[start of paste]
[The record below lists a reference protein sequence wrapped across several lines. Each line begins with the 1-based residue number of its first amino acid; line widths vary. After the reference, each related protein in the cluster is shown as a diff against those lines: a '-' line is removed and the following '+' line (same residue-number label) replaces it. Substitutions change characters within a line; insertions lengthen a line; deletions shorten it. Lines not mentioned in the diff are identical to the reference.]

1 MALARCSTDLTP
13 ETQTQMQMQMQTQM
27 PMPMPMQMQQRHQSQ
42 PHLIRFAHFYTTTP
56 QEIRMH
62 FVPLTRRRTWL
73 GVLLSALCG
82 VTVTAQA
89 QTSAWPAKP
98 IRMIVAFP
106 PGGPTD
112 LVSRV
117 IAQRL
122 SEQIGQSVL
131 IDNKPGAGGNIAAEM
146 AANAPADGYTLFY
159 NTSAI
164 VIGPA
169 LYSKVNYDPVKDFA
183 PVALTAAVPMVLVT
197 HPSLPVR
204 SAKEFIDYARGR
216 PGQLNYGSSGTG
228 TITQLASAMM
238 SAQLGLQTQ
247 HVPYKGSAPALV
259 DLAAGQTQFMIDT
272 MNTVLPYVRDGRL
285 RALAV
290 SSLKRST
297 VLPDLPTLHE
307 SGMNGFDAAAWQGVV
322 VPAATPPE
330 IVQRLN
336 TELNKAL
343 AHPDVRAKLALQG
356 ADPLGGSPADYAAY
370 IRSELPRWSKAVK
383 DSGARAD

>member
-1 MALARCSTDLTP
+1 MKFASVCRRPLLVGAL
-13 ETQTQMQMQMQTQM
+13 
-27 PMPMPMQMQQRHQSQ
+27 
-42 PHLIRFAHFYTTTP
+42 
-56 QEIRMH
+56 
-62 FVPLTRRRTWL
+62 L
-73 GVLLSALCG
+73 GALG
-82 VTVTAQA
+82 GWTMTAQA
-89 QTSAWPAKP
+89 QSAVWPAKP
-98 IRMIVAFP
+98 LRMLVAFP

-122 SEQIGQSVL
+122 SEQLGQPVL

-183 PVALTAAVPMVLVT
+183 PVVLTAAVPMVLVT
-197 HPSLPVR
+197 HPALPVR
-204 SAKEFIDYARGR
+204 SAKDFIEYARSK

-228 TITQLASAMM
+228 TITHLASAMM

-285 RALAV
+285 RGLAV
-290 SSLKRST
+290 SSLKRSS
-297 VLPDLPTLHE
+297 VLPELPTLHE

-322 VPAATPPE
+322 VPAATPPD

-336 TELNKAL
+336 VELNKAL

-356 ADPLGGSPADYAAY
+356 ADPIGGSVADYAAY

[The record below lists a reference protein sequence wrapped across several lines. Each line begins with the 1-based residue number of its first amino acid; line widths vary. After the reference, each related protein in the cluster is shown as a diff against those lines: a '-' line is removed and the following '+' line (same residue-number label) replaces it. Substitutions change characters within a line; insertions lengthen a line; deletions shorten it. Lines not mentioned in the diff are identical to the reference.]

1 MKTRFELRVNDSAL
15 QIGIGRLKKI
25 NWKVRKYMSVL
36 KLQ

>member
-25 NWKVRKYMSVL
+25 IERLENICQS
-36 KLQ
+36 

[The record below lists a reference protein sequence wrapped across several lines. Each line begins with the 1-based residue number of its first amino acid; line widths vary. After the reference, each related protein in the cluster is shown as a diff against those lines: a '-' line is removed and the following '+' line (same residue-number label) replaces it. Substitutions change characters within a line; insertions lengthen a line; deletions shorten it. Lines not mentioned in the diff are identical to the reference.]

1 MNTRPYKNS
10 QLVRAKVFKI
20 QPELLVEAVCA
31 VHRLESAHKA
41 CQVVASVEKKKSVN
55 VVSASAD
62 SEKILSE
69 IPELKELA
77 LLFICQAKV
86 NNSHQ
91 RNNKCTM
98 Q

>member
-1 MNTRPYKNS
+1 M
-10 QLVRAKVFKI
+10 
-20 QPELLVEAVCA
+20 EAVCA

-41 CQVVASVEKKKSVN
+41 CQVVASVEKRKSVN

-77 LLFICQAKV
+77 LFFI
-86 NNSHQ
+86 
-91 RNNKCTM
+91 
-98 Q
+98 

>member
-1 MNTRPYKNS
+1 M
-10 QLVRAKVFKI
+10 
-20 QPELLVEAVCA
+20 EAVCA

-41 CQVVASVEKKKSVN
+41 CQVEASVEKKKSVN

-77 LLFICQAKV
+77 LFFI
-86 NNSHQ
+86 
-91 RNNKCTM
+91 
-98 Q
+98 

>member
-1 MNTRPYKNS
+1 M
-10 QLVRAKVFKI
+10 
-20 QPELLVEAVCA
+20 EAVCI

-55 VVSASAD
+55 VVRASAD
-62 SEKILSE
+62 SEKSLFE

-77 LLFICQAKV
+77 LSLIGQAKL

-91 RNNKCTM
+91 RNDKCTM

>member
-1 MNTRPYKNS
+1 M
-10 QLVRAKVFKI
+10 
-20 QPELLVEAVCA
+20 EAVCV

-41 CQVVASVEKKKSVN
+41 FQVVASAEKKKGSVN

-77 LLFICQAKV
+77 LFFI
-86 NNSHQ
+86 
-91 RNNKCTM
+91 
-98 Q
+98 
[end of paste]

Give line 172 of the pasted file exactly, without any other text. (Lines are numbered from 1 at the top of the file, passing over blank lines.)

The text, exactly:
+98 